All in all, this has been a summer of planning and strategizing our meals from a new perspective, beyond just flavor.   And when my grocery basket looks (ideally, not always!) like the one above, compared to the literally piles of plastic containers I see in the baskets around me, it's clear that the effort is worth it.  Articles like today's Times editorial drive the point home:  to avoid plastic garbage becoming an eighth continent, we have to develop new habits and new routines.  Take up the challenge!

July 14, 2009

Go(a)t Milk?

We were lucky to spend the past weekend on the bucolic eastern shore of Maryland, where we got our fill of fresh green beans and beets and lettuces and blackberries from the garden. But the bigger adventure was buying a huge glass jar of fresh goat milk at Frank's farm on the way home. Frank is actually a full-time roofer, but (this being bucolic) it just happens that he also keeps a whole stable of horses and goats, chickens and rabbits. We made our goat milk into yogurt, which turned out to be very rich and tangy. Topped with cherries, plums and honey, a perfect breakfast. We'll definitely stop at Frank's again!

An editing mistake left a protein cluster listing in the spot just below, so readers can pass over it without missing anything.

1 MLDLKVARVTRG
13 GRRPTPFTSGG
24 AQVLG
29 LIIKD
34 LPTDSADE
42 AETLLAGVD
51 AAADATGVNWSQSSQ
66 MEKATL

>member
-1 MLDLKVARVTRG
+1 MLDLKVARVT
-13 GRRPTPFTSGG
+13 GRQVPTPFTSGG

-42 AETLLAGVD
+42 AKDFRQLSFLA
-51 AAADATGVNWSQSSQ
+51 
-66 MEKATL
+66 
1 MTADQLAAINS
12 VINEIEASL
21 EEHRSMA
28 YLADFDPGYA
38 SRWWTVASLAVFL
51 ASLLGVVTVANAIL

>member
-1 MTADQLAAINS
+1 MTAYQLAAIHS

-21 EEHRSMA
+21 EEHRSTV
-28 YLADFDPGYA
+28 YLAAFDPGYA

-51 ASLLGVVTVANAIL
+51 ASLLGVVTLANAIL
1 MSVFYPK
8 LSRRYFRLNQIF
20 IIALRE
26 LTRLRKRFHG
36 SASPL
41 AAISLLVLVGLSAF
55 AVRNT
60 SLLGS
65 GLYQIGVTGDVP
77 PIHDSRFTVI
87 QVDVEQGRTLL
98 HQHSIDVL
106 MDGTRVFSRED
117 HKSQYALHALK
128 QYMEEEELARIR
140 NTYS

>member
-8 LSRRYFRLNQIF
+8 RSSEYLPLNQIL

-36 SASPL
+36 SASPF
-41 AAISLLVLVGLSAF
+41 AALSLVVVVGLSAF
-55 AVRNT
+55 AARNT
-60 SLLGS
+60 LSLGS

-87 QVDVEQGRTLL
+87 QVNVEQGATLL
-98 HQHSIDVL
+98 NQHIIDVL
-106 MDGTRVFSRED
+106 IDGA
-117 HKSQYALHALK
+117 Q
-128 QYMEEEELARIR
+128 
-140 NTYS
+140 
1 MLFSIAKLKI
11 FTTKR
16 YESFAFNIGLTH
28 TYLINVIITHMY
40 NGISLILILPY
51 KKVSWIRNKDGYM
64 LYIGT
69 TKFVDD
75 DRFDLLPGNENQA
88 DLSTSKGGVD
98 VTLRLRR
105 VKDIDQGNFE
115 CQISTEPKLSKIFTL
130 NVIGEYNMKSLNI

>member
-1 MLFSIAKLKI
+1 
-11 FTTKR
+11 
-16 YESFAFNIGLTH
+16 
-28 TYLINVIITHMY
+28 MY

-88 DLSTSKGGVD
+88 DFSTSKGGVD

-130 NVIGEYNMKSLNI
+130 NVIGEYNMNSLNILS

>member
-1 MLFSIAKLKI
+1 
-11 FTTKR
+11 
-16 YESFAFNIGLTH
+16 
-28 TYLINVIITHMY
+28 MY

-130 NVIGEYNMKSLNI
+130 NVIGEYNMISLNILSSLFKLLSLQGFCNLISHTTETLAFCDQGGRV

June 30, 2009

The end of the Trash-Free month! (or is it?)

Well, we made it through our trash-free June.

It wasn’t easy. It wasn’t always fun. There were some challenging moments.

Daniela hauled a lot of compost from 110th Street to Union Square. Daisy missed her occasional plastic toy purchase. Charlotte still has nightmares about the homemade toothpaste (“It burns! It burns!”) But we did it, and we did it together.

It felt good to really limit the amount of garbage we put into the system.

It was nice to buy most of our food at the Farmer’s market, and make our own yogurt, cheese and bread.

Our hats off to three girls for going along with the whole idea, and for making the critical discovery that Edy's ice cream is plastic-free.

So the big news (to us anyway) is that it’ll be a trash-free summer!

This idea was not met with universal cheers at home. In the interest of family harmony, we may ease the rules occasionally. But the girls understand that the whole point of this exercise was to increase our awareness and understanding of this disposable society, and to change what we can, even if it’s just the five of us.